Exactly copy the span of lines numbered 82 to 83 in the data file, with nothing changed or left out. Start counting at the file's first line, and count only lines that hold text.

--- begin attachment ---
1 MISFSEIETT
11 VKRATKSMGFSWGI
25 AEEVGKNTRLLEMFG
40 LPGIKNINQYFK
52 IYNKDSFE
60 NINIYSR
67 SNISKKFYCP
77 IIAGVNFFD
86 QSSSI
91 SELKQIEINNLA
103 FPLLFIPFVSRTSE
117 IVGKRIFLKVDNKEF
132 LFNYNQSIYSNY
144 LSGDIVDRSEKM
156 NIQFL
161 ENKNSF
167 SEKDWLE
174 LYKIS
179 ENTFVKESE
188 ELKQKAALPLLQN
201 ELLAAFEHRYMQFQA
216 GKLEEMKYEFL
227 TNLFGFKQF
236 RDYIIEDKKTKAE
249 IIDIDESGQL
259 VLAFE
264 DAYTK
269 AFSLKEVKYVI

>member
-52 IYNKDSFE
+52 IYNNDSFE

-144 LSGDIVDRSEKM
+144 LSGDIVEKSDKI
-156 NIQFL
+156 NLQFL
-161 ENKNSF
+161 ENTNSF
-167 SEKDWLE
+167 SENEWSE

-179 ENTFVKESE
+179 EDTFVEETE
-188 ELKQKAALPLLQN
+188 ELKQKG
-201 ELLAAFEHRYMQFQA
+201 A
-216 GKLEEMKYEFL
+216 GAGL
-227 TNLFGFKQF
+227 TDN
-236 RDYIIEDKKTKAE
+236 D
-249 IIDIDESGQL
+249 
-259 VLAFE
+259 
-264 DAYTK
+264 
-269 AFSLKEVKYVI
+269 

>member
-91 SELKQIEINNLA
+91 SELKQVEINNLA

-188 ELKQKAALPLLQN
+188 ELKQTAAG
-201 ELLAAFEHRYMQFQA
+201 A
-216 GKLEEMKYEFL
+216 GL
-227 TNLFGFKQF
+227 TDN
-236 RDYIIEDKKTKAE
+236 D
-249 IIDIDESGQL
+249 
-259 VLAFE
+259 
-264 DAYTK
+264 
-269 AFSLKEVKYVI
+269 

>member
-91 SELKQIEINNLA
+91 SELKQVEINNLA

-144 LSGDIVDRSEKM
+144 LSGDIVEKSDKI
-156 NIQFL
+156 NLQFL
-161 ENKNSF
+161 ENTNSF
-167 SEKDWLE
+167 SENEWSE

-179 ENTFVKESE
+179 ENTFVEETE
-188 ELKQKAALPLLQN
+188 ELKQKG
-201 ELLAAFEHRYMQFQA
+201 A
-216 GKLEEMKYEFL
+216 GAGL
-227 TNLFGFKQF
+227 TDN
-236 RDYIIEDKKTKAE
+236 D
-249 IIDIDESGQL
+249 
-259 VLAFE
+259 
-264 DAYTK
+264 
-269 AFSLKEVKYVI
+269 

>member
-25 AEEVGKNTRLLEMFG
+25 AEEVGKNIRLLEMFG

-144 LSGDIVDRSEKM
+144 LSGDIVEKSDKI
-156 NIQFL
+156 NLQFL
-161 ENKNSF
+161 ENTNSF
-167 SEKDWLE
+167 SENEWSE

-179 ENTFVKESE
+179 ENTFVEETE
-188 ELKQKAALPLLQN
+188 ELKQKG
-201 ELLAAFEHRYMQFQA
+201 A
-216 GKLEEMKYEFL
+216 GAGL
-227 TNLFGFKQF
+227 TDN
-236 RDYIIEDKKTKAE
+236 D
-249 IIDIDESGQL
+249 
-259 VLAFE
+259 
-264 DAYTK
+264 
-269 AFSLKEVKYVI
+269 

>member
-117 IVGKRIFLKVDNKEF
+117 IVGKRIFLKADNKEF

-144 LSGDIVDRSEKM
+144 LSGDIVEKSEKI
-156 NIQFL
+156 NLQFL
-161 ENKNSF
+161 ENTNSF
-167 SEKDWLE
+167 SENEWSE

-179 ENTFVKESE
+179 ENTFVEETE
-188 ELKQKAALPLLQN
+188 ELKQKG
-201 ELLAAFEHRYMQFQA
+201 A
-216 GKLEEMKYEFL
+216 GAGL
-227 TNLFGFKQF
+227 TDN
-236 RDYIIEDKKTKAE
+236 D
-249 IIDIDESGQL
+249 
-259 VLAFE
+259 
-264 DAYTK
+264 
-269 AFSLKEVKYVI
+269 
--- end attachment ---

-91 SELKQIEINNLA
+91 SELKQVEINNLA